Edmund Tew


Edmund Tew is the incredible soft cheese crowned “Supreme Champion” at the Artisan Cheese Awards 2018. Made by Blackwoods Cheese Company in Kent with raw cow’s milk, these small individual cheeses are irregular in size and shape with a sunken top. French Langres is the nearest relative to these distinctive cheeses with their natural wrinkly rinds. Within, you’ll find a smooth creamy paste with a fresh lactic taste. Read more

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John says …

A delicious soft cheese with a unique appearance. The story behind the name is shocking!

The Nitty Gritty








Country of Origin

Kent, UK



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Tasting notes

Edmund Tew is an award-winning soft cheese made by Blackwoods Cheese Company in Kent.  It was crowned "Supreme Champion" at the recent national Artisan Cheese Awards 2018.

Made using raw cows milk, these small individual cheeses are often irregular in size and shape, and have a sunken top.  Each has a natural rind, wrinkly from Geotrichum Candidum moulds, with savoury malty flavours. Inside is a smooth creamy paste with a fresh lactic taste.  Its nearest relative is 'Langres' cheese from France.

  • Unpasteurised cows milk
  • Animal rennet

What is special about Edmund Tew?

In 2013 Blackwoods Cheese Company was set up by Australian Dave Holton and his then colleague at Neal's Yard Dairy, Tim Jarvis.   It was first based in Brockley, south east London and milk sourced daily from Common Work Organic Farm in Kent, a three hour round trip.  In 2016, Blackwoods moved their cheese-making operations to Common Work Farm near Edenbridge so now the unpasteurised milk they use is collected directly from the farm's milking parlour.

There is a herd of 240 cows at Common Work Farm.  They are Friesian-Holstein crosses with Swedish Red and Montbeliarde.  Swedish Red increases the butter fat concentration in the milk, and milk from Montbeliardes is protein rich and well known for good cheese making qualities.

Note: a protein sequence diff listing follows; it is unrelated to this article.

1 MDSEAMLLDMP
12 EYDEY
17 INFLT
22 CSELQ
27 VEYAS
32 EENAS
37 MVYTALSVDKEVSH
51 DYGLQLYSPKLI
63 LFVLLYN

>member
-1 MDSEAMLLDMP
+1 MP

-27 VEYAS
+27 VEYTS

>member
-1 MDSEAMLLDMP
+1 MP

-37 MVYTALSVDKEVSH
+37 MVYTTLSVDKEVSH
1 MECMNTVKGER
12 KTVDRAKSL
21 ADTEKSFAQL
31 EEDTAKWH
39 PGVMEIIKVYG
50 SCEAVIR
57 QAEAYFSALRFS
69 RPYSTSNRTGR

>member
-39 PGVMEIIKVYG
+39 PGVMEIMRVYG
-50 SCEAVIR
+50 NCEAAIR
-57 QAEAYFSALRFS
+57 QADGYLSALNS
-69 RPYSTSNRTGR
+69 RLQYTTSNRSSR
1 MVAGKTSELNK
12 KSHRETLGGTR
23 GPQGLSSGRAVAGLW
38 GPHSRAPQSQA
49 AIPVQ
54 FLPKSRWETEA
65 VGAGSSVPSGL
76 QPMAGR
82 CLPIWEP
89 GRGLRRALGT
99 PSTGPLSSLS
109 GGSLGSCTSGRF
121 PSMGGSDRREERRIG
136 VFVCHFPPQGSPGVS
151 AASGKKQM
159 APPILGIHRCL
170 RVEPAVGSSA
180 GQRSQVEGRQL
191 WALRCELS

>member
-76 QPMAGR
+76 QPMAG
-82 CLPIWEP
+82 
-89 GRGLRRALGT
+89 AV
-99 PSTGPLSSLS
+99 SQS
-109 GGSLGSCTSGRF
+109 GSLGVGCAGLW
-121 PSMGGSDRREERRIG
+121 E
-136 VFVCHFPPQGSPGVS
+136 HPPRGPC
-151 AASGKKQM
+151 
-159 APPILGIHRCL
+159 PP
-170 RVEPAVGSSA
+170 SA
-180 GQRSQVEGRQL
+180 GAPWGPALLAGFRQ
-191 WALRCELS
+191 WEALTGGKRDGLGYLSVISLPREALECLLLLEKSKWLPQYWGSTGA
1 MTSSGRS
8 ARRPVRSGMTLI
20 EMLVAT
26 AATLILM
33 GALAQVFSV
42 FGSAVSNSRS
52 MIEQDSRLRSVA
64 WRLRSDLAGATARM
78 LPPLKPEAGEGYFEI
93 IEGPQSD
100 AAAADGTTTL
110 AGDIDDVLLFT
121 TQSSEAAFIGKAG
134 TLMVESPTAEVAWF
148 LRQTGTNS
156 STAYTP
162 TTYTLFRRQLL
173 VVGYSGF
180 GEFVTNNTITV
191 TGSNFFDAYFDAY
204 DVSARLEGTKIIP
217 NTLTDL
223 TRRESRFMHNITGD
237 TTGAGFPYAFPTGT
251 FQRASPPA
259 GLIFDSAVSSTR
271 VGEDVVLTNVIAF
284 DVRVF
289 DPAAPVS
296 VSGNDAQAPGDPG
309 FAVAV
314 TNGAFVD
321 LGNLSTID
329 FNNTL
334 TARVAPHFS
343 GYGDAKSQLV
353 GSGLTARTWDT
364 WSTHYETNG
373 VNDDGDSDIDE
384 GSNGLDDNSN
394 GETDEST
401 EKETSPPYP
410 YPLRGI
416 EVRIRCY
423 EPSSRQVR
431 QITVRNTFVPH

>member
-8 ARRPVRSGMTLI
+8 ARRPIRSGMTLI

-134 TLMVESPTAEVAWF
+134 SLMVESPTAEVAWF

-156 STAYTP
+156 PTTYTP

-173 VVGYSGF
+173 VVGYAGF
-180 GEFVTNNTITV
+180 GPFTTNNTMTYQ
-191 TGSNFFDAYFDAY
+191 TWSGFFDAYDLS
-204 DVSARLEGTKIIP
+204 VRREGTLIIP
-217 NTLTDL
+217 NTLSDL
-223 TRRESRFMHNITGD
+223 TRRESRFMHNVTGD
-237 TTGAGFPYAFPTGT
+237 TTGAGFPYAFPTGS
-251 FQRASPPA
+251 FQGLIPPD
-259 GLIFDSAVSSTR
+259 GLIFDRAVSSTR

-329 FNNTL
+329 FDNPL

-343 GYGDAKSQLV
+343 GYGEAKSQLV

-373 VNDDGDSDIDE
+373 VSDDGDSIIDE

Edmund Tew has a long, slow make.  Afternoon milk is used, traditional rennet added and left to acidify overnight.  It is a lactic cheese. With only small quantities of starter culture and rennet added, the making of this cheese primarily relies on natural bacteria to convert lactose to lactic acid, thereby causing the milk proteins to cling together and form a curd.  Next morning, curds are hand-ladled into moulds and left to drain for 48 hours giving Edmund Tew its smooth paste. The cheeses are then transported to Neal's Yard Dairy in Bermondsey for maturing. Here the cheeses are brine washed regularly to encourage rind formation and the wrinkly "brain" pattern of Geotrichum moulds.  

Edmund Tew is one of Blackwoods' "Convict Series" of cheeses!  With a nod to cheese-maker Dave Holton's Australian heritage, it is named after a British convict sent to Australia in the 1800s for stealing cheese.  On 13 July 1829, Edmund Tew from Leicester, was found guilty of stealing bread, cheese and beer. He was only sixteen at the time but was transported to Australia for seven years.  Also in the "Convict Series" is a cheese called William Heaps, a fresh lactic cheese, named after another cheese-stealing convict sent to Australia from Lancashire.

Blackwoods Cheese Company is probably best known for "Graceburn", its marinated feta-style cows milk cheese.  This cheese takes its name from the river in Holton's home town in Australia. Graceburn is softer than traditional feta.  In distinctive glass jars, it is steeped in blended extra virgin olive and rapeseed oils (rather than brine) with garlic, thyme, bay leaves and pepper.


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